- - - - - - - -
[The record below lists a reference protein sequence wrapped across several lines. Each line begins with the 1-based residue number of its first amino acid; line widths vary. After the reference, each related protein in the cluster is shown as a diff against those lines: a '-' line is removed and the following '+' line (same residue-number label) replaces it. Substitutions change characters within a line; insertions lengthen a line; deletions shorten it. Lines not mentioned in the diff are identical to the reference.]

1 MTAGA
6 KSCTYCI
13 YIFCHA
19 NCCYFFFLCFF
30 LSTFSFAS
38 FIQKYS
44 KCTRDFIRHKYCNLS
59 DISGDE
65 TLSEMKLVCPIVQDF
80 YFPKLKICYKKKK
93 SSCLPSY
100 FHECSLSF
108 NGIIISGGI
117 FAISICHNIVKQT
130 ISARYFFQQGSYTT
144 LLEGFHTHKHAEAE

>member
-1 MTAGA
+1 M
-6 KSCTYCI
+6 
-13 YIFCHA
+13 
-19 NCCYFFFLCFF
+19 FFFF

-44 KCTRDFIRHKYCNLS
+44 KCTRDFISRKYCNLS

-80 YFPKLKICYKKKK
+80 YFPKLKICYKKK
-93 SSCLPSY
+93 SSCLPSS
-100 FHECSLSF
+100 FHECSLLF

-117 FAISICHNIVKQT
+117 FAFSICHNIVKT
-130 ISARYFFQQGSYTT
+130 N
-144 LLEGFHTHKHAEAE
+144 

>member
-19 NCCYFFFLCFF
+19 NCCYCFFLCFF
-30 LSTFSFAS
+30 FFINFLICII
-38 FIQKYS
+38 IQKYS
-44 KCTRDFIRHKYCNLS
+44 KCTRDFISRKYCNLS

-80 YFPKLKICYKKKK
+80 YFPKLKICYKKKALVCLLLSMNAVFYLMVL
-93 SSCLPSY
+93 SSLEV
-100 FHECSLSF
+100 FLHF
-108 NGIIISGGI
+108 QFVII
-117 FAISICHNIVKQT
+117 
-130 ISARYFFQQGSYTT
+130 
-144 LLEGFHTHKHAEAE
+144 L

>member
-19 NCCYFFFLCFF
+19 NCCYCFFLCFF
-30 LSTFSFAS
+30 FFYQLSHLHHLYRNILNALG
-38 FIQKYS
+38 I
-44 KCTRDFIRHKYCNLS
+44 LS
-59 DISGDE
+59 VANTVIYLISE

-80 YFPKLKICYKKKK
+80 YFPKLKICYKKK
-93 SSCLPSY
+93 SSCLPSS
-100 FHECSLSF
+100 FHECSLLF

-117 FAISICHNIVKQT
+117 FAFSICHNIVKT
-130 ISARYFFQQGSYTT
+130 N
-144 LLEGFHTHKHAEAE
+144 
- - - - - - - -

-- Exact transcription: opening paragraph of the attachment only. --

[The record below lists a reference protein sequence wrapped across several lines. Each line begins with the 1-based residue number of its first amino acid; line widths vary. After the reference, each related protein in the cluster is shown as a diff against those lines: a '-' line is removed and the following '+' line (same residue-number label) replaces it. Substitutions change characters within a line; insertions lengthen a line; deletions shorten it. Lines not mentioned in the diff are identical to the reference.]